A former client recently pointed out that her executive management team considered sustainability as integrated into their organization. When I asked where it was integrated, she said, "in the facilities department."
I have come across this perspective in the last six months in various conversations that I have had with businesses. Many mid-sized companies believe that they have adopted sustainable business practices. What this really means, in the majority of cases, is that their facilities department has been tasked with retrofitting lighting and some of the building equipment in order to increase energy efficiency, and with posting signs to increase recycling and decrease waste to landfill. I have even seen titles that incorporate the two, such as 'Director of Facilities Department and Sustainability.'
In other instances, the facilities department addresses energy and waste, and someone else in the organization is in charge of 'sustainability', and the two don't speak. Some of these companies even have Green Teams. These teams are mainly made up of younger individuals who are excited about sustainability and who send out occasional tips and post signs to remind their colleagues to recycle and turn off the lights.
Let me be clear: I am not saying that the facilities department cannot oversee sustainable business practices nor that Green Teams are ineffective. What I am saying is that sustainability cannot rest solely with the facilities department. Further, if some aspects of sustainability fall within the purview of the facilities department, facilities should be in close contact with the rest of the organization about this topic.
Facilities management, by definition, is concerned with building systems. It stands to reason then, that if sustainability rests with the facilities department only, it will most likely be building-focused. It is important to make building-specific changes, and these are often the easiest to quantify. However, there are other areas of the organization that must be engaged in order for a company in today's market to truthfully claim that they are an environmentally sustainable organization.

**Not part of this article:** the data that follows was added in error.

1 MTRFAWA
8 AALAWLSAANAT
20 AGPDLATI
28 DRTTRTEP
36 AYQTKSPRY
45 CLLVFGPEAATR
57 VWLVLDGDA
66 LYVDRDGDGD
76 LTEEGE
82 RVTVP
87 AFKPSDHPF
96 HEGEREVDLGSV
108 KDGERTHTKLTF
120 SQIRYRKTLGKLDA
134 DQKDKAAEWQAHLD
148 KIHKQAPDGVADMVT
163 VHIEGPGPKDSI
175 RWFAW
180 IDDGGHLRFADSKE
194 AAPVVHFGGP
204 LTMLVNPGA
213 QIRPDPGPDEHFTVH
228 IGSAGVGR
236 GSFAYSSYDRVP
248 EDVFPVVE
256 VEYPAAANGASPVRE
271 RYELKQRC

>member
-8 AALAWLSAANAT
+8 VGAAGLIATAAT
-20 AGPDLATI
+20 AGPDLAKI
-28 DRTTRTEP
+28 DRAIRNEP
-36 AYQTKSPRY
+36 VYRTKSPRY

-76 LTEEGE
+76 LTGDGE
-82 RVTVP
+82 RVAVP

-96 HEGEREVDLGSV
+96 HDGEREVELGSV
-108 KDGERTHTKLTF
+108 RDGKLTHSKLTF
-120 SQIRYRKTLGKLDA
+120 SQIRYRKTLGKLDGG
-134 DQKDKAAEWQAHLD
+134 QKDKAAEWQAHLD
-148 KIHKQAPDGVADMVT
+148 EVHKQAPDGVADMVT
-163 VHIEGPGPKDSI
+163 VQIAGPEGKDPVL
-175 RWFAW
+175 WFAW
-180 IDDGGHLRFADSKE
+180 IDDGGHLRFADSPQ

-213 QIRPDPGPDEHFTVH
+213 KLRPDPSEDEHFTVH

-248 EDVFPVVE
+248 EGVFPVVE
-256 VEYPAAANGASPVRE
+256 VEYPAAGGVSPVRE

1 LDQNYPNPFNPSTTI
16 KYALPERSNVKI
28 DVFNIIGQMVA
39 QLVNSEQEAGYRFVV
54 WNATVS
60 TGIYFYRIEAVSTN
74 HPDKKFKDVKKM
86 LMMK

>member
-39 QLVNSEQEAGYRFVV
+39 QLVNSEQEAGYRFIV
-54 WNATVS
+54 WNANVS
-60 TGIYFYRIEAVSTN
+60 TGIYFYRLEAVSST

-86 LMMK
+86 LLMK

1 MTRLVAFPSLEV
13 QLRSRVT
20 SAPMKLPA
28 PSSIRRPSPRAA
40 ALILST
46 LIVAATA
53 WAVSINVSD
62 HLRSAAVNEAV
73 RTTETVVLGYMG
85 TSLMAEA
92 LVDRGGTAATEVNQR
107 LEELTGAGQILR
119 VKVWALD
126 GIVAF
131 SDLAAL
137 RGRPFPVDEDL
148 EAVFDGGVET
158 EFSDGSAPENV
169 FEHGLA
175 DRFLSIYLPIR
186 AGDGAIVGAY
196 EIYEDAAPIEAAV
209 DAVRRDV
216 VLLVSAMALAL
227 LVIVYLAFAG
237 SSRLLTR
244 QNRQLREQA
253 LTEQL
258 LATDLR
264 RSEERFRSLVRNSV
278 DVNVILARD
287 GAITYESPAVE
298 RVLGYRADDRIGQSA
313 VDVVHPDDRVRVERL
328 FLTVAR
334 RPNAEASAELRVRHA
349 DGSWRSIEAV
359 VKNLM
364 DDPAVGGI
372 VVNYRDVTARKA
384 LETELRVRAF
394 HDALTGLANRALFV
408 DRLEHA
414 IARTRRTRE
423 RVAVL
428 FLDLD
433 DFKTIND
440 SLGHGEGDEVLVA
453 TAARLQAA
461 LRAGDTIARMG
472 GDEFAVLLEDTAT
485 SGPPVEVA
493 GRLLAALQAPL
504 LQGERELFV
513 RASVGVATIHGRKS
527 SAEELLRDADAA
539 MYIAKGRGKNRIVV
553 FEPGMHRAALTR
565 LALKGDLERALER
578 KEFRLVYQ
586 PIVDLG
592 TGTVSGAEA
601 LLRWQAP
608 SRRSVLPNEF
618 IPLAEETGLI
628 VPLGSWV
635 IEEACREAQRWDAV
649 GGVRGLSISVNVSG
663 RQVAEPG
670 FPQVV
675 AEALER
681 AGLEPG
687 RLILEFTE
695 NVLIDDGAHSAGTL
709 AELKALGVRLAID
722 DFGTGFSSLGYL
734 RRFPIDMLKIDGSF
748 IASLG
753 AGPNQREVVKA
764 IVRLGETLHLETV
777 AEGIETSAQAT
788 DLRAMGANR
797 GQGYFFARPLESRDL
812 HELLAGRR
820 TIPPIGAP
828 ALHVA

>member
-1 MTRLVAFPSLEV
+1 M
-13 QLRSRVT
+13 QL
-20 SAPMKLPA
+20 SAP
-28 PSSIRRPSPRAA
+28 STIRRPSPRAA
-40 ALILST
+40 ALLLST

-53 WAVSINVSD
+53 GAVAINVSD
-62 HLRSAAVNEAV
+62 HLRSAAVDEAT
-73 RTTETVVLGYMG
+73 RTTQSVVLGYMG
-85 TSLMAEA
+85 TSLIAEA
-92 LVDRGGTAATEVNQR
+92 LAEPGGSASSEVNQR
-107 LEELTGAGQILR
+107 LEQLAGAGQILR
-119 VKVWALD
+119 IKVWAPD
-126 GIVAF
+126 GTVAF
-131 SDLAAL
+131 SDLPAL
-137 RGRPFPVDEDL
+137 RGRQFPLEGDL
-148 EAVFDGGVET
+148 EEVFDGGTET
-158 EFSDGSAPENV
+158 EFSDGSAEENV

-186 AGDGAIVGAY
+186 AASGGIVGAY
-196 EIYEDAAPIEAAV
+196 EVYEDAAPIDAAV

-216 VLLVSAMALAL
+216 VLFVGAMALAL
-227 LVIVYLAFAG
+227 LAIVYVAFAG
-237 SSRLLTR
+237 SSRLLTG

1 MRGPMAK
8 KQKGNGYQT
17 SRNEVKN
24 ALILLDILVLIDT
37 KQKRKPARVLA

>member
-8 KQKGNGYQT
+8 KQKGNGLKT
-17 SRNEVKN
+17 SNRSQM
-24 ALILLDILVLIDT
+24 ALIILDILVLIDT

If a company wants to be sustainable and its outputs consist mainly of products, at the very least, the engineers in charge of creating the products and the executives with the vision should be part of the conversation. If the main output of the organization is services, the organization should incorporate sustainable business practices in their internal processes. In both scenarios, sustainability needs to be cross-departmental. Studies consistently show that companies that incorporate sustainability -- including resource efficiency -- across the organization come out on top financially.
Going back to my initial example, it is important for executive management to be aware of the potential pitfalls of locating sustainability in the facilities department. Sustainability is now a strategic business decision. Companies that are leading in the sustainability arena tend to have an executive who is responsible for overseeing its implementation organization-wide. While hiring an executive solely for this area may not be as economically feasible now, coordination and communication is still necessary to ensure that sustainability is embedded into the organization.
The effort will fail in the long term if sustainability is structured such that it rests solely with the facilities department. Likewise, if there are multiple individuals in different parts of the organization in charge of various aspects of sustainability, they should be in close contact on an ongoing basis. Companies that are not on the Fortune 500 list should take a page from those that are. A 2012 survey by MIT Sloan found that companies with over 100,000 employees are more likely to have a comprehensive sustainability strategy, one that has been implemented across departments.
If you are reading this and this applies to your workplace, it is time to take action and start the dialogue. This will put you closer to sustainability being implemented throughout the organization.